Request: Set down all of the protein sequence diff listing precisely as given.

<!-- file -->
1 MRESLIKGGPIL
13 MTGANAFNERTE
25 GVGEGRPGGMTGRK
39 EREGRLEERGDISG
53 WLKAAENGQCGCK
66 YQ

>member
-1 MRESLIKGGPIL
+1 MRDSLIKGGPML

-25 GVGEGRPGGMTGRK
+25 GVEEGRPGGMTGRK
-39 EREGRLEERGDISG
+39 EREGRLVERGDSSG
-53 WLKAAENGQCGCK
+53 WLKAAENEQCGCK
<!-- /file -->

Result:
1 MRESLIKGGPIL
13 MTGANAFNERTE
25 GVGEGRPGGMTGRK
39 EREGRLEERGDISG
53 WLKAAENGQCGCK
66 YQ

>member
-1 MRESLIKGGPIL
+1 MRDSLIKGGPML

-25 GVGEGRPGGMTGRK
+25 GVEEGRPGGMTGRK
-39 EREGRLEERGDISG
+39 EREGRLVERGDSSG
-53 WLKAAENGQCGCK
+53 WLKAAENEQCGCK